We prepaid $8 million on our term loan in the first quarter of 2009 with another $2 million prepayment subsequent to the end of the quarter reducing the outstanding principal to $12 million. We expect the absolute dollar amount of our interest expense to come down correspondingly. Our total debt at the end of the quarter was $30 million comfortably less than our total cash and accounts receivable of $37 million. There are no financial covenants in any of our debt. The provision for income taxes was a benefit of $300,000 for the first quarter of 2008 compared with an expense of $1.5 million for the first quarter of 2008, and $700,000 for the fourth quarter of 2008. The first quarter 2009 income tax provision includes approximately $800,000 in benefit related to adjustments to the valuation allowance we recorded in 2008 against the deferred tax asset associated with the tax receivable agreement.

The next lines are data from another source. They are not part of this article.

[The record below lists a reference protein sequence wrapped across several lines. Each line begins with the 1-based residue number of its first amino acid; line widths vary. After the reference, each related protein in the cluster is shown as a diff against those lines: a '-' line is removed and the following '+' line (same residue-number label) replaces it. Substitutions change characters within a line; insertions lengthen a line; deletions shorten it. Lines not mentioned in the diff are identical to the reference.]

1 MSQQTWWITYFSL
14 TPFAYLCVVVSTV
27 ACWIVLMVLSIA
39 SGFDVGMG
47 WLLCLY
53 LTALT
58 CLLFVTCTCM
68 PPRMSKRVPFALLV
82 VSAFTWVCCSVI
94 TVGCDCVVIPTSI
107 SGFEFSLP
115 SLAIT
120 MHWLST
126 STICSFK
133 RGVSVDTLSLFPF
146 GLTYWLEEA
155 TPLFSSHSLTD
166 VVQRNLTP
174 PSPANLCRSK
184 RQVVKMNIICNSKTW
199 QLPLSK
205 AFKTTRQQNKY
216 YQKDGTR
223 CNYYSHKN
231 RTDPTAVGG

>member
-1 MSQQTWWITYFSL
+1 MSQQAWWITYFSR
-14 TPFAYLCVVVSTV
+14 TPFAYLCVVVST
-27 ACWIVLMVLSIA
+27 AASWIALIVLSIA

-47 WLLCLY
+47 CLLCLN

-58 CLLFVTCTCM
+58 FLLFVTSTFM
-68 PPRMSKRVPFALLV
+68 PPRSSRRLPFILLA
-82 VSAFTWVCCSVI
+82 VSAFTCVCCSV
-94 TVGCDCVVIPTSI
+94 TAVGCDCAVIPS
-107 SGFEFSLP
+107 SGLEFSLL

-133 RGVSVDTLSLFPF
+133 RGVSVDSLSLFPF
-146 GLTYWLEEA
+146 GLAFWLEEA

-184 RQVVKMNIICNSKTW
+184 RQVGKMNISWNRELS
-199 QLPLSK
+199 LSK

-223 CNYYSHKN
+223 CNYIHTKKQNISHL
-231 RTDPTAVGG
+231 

Excluding amounts associated with the tax receivable agreement, the annual and sequential declines in the first quarter provision for income taxes were generated primarily by reductions in taxable income at the operating company. We have provided supplemental income statement data on the last page of the press releases to assist you in deriving our effective tax rate. Excluding amounts associated with the tax receivable agreement, I discussed earlier, our effective tax rate for the first quarter of 2009 was 47.2%. On a similar basis, our effective rates for the first and fourth quarters of 2008 were 45.5% and 45.2% respectively.